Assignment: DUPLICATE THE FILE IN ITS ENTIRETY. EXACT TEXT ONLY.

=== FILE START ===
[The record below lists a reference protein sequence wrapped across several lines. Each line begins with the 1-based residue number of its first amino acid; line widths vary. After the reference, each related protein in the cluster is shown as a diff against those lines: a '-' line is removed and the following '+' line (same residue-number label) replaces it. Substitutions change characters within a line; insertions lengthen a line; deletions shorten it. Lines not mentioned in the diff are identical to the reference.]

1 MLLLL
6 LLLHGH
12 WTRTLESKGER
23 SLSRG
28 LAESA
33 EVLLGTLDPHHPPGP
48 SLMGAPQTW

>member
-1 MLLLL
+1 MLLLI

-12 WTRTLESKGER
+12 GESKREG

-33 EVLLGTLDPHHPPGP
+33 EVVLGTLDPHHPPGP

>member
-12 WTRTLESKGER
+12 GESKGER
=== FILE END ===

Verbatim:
[The record below lists a reference protein sequence wrapped across several lines. Each line begins with the 1-based residue number of its first amino acid; line widths vary. After the reference, each related protein in the cluster is shown as a diff against those lines: a '-' line is removed and the following '+' line (same residue-number label) replaces it. Substitutions change characters within a line; insertions lengthen a line; deletions shorten it. Lines not mentioned in the diff are identical to the reference.]

1 MLLLL
6 LLLHGH
12 WTRTLESKGER
23 SLSRG
28 LAESA
33 EVLLGTLDPHHPPGP
48 SLMGAPQTW

>member
-1 MLLLL
+1 MLLLI

-12 WTRTLESKGER
+12 GESKREG

-33 EVLLGTLDPHHPPGP
+33 EVVLGTLDPHHPPGP

>member
-12 WTRTLESKGER
+12 GESKGER